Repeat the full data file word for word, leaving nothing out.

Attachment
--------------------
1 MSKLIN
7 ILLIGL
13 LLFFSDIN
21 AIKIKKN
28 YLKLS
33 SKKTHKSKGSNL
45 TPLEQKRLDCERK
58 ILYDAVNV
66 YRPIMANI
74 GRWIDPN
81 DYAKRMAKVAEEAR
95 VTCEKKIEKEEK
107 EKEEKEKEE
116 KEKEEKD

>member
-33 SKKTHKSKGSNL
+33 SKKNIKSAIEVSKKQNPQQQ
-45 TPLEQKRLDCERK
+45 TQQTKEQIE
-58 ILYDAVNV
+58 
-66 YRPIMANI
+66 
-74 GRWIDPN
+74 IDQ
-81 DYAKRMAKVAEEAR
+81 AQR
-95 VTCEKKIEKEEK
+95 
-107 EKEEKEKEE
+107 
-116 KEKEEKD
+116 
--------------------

1 MSKLIN
7 ILLIGL
13 LLFFSDIN
21 AIKIKKN
28 YLKLS
33 SKKTHKSKGSNL
45 TPLEQKRLDCERK
58 ILYDAVNV
66 YRPIMANI
74 GRWIDPN
81 DYAKRMAKVAEEAR
95 VTCEKKIEKEEK
107 EKEEKEKEE
116 KEKEEKD

>member
-33 SKKTHKSKGSNL
+33 SKKNIKSAIEVSKKQNPQQQ
-45 TPLEQKRLDCERK
+45 TQQTKEQIE
-58 ILYDAVNV
+58 
-66 YRPIMANI
+66 
-74 GRWIDPN
+74 IDQ
-81 DYAKRMAKVAEEAR
+81 AQR
-95 VTCEKKIEKEEK
+95 
-107 EKEEKEKEE
+107 
-116 KEKEEKD
+116 